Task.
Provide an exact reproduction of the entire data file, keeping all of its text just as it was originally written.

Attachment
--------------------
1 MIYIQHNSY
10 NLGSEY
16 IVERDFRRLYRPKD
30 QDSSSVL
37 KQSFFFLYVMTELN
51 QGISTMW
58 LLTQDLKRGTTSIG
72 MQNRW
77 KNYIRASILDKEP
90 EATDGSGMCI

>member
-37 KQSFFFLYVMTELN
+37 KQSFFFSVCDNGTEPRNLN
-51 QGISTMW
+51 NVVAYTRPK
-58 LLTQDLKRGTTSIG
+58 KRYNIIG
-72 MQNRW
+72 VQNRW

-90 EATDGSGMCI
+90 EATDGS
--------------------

1 MIYIQHNSY
10 NLGSEY
16 IVERDFRRLYRPKD
30 QDSSSVL
37 KQSFFFLYVMTELN
51 QGISTMW
58 LLTQDLKRGTTSIG
72 MQNRW
77 KNYIRASILDKEP
90 EATDGSGMCI

>member
-37 KQSFFFLYVMTELN
+37 KQSFFFSVCDNGTEPRNLN
-51 QGISTMW
+51 NVVAYTRPK
-58 LLTQDLKRGTTSIG
+58 KRYNIIG
-72 MQNRW
+72 VQNRW

-90 EATDGSGMCI
+90 EATDGS